Your report on education ("Here's what's working," Oct. 1) provided useful information, even if it was drawn from just one magazine, The Atlantic, and covered just three ideas on improving the quality of education out of dozens that might be raised.
What is notable is that two of the ideas have to do with empowering the consumers of education, students and parents. The idea of calling on students to evaluate teachers is one that some critics might dismiss as frivolous. However, a Gates Foundation study has shown that if students are asked the right questions, they will give a good indication which teachers are effective and which ones are not. Plus, after the Chicago teacher strike shortchanged children so blatantly, the idea of students having leverage has gained appeal.
The real eye-opener was this: "Home-school your children." Much evidence points to impressive achievement within the nation's growing cohort of home-schooled children. Of course, not all parents are in a position to be full-time home educators. The good news is that the rise of home-schooling co-ops and hybrid schools drawing on technology has greatly enhanced parents' opportunity to have home be the center of their children's education.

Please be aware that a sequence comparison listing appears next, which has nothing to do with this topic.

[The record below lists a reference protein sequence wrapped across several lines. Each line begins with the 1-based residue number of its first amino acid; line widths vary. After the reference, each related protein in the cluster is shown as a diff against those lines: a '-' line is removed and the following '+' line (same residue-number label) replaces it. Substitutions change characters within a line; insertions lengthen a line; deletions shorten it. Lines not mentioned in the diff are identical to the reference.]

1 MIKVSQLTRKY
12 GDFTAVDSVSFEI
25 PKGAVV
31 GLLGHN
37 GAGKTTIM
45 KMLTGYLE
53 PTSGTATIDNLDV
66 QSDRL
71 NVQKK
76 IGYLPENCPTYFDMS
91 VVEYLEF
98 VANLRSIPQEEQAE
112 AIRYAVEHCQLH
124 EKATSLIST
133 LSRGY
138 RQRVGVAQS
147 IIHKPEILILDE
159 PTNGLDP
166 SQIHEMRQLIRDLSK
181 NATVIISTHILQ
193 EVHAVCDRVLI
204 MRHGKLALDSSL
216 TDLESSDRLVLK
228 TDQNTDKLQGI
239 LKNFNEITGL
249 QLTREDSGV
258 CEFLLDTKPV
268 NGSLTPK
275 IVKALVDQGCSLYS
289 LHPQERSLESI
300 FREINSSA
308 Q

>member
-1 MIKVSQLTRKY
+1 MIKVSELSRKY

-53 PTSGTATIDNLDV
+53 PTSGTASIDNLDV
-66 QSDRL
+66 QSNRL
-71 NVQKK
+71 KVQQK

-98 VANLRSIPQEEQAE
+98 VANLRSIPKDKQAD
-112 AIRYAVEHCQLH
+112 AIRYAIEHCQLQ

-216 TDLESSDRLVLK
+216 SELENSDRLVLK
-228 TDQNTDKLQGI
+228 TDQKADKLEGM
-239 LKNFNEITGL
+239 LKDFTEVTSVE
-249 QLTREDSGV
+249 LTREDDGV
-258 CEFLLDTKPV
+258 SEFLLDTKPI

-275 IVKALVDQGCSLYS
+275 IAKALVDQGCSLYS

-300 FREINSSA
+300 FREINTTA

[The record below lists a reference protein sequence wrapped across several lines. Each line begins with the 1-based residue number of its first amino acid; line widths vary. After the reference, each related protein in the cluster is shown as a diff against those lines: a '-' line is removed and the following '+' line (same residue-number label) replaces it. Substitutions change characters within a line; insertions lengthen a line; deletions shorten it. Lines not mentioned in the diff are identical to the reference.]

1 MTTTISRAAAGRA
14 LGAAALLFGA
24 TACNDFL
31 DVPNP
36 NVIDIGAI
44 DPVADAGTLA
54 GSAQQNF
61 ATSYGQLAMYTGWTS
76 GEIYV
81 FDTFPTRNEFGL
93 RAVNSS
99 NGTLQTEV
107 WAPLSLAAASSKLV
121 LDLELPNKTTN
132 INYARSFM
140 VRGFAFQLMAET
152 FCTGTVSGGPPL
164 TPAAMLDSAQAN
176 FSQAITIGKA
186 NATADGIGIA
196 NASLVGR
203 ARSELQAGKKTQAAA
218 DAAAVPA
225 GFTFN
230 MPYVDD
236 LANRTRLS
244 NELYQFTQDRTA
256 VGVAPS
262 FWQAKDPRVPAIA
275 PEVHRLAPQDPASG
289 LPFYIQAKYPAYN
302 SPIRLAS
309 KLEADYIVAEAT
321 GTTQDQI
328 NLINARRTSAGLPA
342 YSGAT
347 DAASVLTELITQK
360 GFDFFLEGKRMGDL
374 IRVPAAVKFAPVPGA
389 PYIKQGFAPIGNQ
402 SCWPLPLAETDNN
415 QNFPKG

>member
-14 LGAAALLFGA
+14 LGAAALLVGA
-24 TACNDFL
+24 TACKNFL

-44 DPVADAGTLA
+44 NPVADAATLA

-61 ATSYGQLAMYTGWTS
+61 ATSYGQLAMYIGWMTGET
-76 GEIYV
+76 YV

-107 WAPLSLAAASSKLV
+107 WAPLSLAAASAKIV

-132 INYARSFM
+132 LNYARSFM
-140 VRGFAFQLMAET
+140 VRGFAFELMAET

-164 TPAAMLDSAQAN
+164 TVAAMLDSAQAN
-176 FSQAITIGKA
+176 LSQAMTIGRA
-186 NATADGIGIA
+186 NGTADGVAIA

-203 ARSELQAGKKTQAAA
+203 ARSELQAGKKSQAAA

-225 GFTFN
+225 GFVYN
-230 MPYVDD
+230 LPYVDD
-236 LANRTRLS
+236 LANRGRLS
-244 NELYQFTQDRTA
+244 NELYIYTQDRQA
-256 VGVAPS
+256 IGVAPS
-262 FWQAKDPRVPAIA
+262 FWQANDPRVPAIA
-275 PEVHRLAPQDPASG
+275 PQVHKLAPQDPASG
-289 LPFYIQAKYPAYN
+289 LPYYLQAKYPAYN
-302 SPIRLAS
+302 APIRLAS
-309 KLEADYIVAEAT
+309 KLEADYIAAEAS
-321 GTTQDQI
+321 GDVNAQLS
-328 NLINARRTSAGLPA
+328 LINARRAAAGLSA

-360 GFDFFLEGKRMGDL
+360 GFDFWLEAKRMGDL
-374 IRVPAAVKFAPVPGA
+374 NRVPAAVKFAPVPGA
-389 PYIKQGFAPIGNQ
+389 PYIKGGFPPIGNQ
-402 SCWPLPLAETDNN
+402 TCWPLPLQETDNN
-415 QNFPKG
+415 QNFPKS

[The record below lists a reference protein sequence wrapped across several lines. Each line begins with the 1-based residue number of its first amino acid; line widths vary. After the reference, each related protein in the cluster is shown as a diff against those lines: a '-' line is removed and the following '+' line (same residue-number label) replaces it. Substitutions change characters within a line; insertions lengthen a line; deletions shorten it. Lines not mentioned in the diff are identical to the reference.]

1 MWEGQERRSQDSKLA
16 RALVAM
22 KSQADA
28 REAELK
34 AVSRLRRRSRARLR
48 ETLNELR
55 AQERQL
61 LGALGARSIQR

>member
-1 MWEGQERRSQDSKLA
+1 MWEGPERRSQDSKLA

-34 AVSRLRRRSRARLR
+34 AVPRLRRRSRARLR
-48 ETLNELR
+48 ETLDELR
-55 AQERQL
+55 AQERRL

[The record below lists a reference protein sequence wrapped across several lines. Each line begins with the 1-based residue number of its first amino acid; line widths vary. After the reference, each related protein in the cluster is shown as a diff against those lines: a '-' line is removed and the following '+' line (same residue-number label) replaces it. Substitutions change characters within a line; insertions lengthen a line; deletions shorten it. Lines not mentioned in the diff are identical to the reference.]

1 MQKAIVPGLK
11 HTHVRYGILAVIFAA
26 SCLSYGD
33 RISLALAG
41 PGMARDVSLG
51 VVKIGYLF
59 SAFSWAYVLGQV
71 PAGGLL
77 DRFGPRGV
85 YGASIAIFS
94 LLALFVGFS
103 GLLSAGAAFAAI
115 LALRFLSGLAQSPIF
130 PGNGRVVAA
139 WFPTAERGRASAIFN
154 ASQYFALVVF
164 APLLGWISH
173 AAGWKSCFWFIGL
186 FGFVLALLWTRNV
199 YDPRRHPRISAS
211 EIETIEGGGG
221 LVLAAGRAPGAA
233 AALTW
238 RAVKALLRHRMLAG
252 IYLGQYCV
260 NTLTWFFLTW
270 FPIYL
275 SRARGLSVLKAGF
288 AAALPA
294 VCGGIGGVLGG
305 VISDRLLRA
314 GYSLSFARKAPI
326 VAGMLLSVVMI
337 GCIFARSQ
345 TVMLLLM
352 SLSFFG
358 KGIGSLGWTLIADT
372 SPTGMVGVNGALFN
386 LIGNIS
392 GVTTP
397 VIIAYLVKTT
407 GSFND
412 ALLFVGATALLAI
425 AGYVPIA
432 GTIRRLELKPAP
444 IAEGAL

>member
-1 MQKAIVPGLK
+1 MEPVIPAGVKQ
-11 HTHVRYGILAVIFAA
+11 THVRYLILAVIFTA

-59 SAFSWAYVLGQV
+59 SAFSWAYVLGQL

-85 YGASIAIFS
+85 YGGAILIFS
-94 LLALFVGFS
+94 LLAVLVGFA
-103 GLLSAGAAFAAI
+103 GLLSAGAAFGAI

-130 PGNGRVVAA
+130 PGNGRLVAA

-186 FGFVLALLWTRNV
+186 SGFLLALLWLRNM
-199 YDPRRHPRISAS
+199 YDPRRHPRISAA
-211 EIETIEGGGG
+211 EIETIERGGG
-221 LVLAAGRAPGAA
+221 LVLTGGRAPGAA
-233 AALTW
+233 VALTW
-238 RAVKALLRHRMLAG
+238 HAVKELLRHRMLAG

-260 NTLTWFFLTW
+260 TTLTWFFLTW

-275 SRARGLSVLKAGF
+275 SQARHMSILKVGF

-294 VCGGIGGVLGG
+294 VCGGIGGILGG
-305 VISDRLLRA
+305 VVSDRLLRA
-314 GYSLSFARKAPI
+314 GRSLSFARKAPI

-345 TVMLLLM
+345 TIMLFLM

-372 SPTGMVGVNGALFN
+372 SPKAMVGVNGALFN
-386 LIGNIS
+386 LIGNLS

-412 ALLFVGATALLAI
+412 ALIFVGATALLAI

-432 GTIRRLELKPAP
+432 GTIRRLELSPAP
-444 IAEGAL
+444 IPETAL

The Heartland Institute
- Who said it: Reagan or Clinton?
- Doug Robinson: Making sense of retired...
- Jay Evensen: Forest Service photo rules are...
- Janna Darnelle: Redefining marriage hurts...
- 5 reasons Mitt Romney will probably run for...
- Letter: Sluggish global warming
- Letter: Campaign disservice
- Carmen Rasmusen Herbert: For my grandpa
- Janna Darnelle: Redefining marriage... 109
- 5 reasons Mitt Romney will probably run... 67
- John Hoffmire: Save capitalism by... 47
- In our opinion: Here's how the Obama... 41
- Drew Clark: Either view of marriage... 40
- Letter: Sluggish global warming 35
- Robert Bennett: Make climate... 30
- Letter: Enforcing the dress code 30